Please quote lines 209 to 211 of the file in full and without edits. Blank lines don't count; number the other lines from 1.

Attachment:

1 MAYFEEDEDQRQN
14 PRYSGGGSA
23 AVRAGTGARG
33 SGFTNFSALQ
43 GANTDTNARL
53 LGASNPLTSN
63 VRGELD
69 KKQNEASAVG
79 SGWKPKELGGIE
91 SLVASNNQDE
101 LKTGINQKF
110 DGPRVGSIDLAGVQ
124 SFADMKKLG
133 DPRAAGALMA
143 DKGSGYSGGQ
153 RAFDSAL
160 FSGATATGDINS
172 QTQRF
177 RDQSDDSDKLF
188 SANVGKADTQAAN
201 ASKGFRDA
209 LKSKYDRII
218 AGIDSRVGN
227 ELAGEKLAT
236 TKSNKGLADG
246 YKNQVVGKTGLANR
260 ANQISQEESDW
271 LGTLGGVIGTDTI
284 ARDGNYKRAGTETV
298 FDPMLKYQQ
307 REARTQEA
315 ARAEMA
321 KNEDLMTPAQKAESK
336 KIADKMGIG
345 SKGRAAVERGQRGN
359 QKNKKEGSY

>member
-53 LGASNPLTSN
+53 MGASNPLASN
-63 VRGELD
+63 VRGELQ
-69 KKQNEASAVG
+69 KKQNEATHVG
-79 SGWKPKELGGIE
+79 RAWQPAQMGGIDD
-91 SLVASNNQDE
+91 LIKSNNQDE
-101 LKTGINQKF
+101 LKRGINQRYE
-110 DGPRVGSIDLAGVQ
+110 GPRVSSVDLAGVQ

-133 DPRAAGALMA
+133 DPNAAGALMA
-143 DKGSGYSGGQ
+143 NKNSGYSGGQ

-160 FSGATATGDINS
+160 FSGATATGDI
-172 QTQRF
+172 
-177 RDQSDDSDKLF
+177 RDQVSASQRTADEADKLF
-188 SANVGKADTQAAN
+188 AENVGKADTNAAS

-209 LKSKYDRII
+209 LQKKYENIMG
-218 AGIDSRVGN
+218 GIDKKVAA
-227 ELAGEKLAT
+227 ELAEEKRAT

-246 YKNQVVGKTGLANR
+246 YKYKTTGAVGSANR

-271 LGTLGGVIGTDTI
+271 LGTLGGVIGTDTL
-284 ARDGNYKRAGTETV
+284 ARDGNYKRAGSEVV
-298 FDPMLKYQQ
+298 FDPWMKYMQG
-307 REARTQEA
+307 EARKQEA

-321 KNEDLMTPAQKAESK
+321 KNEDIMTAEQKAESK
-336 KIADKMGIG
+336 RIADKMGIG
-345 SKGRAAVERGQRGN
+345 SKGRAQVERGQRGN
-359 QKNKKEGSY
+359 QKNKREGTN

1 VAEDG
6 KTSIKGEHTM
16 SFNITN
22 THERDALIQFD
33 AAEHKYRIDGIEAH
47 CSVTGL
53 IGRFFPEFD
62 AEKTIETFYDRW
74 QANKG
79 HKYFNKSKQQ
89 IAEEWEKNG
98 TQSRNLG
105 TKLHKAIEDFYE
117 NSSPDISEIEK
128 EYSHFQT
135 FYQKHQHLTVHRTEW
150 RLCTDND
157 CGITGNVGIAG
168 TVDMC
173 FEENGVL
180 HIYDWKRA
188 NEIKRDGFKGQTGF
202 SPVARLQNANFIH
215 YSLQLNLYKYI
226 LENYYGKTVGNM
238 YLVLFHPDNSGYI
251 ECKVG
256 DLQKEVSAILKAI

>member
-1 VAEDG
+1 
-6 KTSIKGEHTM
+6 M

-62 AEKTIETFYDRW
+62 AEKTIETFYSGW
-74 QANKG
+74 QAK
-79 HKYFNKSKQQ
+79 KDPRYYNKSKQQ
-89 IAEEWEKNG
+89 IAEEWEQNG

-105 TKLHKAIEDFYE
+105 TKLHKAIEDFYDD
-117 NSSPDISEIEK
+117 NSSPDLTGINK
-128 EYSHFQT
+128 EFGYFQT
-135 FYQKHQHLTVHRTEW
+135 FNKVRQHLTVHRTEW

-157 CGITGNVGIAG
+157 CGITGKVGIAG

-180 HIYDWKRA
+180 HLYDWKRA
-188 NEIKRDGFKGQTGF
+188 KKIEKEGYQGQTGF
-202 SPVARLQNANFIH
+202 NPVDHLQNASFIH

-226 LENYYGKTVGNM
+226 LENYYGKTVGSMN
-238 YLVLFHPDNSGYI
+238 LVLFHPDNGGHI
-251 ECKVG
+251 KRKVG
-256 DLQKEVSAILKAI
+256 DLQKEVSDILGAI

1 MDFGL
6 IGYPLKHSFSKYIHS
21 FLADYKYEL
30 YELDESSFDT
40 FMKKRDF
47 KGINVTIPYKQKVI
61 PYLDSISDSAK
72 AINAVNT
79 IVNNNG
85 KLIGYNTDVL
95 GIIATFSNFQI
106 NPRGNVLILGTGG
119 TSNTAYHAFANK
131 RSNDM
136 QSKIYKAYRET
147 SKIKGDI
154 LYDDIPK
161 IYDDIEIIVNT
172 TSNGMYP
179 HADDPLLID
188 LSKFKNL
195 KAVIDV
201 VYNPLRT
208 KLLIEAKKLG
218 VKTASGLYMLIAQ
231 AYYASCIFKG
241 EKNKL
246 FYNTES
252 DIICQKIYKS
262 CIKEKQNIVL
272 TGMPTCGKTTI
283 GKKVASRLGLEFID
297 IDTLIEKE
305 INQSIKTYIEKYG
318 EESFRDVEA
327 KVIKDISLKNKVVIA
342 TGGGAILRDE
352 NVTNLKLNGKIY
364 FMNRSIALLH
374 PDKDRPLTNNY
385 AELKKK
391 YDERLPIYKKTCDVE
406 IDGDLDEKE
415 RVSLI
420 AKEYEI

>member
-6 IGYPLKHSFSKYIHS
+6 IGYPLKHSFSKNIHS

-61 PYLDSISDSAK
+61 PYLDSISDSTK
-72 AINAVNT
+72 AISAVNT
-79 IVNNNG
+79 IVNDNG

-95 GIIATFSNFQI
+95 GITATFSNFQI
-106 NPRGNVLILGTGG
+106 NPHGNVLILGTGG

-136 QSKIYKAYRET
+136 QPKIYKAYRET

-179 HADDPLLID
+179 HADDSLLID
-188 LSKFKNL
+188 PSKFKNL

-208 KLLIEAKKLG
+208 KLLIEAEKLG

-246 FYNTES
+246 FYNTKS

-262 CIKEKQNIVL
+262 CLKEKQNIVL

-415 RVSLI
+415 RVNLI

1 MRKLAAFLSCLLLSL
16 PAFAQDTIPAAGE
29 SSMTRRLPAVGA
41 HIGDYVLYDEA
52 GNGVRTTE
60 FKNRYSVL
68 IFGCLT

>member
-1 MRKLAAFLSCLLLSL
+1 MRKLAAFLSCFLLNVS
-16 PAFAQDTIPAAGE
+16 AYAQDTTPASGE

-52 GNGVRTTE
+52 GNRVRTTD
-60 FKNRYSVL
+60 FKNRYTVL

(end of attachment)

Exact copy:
-106 NPRGNVLILGTGG
+106 NPHGNVLILGTGG

-136 QSKIYKAYRET